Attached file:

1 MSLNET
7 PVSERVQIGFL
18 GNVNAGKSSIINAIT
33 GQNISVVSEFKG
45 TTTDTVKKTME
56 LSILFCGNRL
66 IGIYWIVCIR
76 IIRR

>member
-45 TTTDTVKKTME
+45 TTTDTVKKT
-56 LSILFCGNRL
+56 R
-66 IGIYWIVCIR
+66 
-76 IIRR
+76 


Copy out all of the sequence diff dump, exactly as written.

1 MSLNET
7 PVSERVQIGFL
18 GNVNAGKSSIINAIT
33 GQNISVVSEFKG
45 TTTDTVKKTME
56 LSILFCGNRL
66 IGIYWIVCIR
76 IIRR

>member
-45 TTTDTVKKTME
+45 TTTDTVKKT
-56 LSILFCGNRL
+56 R
-66 IGIYWIVCIR
+66 
-76 IIRR
+76 